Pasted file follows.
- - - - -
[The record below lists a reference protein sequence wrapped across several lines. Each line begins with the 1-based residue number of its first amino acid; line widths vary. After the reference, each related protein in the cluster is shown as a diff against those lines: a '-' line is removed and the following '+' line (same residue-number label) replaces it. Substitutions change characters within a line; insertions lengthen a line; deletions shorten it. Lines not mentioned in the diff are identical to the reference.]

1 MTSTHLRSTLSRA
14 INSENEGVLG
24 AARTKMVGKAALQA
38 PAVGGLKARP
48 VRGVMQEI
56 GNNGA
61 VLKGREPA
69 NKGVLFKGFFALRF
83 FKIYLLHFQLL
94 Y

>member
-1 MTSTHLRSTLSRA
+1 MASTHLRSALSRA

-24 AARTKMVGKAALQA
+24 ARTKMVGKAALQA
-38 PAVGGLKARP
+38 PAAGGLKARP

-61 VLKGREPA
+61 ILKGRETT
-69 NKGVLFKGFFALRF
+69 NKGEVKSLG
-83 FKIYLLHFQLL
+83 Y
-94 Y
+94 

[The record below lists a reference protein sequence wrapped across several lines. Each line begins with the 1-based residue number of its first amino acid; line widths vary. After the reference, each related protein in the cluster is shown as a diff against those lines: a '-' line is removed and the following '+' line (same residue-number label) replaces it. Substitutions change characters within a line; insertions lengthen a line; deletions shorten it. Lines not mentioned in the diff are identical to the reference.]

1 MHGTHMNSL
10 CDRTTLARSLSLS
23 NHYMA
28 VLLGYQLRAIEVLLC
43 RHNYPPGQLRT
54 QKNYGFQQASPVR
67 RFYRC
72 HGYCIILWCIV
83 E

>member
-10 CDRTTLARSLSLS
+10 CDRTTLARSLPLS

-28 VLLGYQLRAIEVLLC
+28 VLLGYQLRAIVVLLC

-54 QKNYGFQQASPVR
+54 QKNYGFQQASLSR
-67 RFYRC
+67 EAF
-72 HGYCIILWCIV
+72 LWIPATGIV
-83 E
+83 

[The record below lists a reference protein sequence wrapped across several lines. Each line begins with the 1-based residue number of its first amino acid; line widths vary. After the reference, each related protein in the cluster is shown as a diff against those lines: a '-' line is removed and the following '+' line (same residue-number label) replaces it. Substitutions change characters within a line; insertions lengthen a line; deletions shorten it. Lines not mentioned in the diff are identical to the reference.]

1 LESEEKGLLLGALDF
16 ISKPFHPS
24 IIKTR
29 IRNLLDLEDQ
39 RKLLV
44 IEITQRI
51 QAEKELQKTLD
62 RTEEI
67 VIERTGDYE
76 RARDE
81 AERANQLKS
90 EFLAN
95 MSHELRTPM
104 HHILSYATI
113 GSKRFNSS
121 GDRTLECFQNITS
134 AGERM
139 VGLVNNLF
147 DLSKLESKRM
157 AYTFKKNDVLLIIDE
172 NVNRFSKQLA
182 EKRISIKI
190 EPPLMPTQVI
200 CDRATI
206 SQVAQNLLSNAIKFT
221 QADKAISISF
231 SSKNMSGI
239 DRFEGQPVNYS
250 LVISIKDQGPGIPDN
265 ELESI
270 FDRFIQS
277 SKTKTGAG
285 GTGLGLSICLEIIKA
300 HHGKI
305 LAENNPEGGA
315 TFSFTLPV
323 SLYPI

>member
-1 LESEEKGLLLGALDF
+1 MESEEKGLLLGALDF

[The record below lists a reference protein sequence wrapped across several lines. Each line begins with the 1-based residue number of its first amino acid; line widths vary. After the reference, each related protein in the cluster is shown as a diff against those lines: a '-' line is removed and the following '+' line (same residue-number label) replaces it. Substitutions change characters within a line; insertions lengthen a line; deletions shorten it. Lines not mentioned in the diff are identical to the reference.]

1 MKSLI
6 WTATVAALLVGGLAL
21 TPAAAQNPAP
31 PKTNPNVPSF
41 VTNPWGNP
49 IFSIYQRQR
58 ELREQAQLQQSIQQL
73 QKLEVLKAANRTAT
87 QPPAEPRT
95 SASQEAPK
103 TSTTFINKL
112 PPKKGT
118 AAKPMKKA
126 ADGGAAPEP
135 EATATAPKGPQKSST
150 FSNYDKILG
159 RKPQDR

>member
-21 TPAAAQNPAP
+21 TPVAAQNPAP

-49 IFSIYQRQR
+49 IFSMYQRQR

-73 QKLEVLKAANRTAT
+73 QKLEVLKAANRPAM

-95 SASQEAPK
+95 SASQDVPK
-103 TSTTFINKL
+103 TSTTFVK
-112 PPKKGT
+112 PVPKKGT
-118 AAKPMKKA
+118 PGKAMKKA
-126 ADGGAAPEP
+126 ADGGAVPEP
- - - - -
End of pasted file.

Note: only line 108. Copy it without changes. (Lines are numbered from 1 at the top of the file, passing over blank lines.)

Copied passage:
159 RKPQDR